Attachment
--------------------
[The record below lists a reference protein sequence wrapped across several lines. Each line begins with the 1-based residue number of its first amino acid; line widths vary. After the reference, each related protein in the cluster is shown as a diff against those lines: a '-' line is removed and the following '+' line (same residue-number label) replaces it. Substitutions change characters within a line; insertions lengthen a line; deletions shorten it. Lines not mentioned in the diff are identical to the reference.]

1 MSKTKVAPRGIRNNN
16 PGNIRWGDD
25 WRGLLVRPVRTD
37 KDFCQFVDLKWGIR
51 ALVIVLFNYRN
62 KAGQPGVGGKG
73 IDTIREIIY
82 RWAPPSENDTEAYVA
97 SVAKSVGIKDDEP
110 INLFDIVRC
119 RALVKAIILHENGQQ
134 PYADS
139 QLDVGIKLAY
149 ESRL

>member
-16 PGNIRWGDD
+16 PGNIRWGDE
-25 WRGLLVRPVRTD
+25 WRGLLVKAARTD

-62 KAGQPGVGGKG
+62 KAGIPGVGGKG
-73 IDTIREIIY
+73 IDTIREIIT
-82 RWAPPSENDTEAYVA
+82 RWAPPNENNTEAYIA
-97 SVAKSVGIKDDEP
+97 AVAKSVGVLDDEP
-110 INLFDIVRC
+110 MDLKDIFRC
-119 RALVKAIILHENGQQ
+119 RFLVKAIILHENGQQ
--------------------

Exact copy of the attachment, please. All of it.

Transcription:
[The record below lists a reference protein sequence wrapped across several lines. Each line begins with the 1-based residue number of its first amino acid; line widths vary. After the reference, each related protein in the cluster is shown as a diff against those lines: a '-' line is removed and the following '+' line (same residue-number label) replaces it. Substitutions change characters within a line; insertions lengthen a line; deletions shorten it. Lines not mentioned in the diff are identical to the reference.]

1 MSKTKVAPRGIRNNN
16 PGNIRWGDD
25 WRGLLVRPVRTD
37 KDFCQFVDLKWGIR
51 ALVIVLFNYRN
62 KAGQPGVGGKG
73 IDTIREIIY
82 RWAPPSENDTEAYVA
97 SVAKSVGIKDDEP
110 INLFDIVRC
119 RALVKAIILHENGQQ
134 PYADS
139 QLDVGIKLAY
149 ESRL

>member
-16 PGNIRWGDD
+16 PGNIRWGDE
-25 WRGLLVRPVRTD
+25 WRGLLVKAARTD

-62 KAGQPGVGGKG
+62 KAGIPGVGGKG
-73 IDTIREIIY
+73 IDTIREIIT
-82 RWAPPSENDTEAYVA
+82 RWAPPNENNTEAYIA
-97 SVAKSVGIKDDEP
+97 AVAKSVGVLDDEP
-110 INLFDIVRC
+110 MDLKDIFRC
-119 RALVKAIILHENGQQ
+119 RFLVKAIILHENGQQ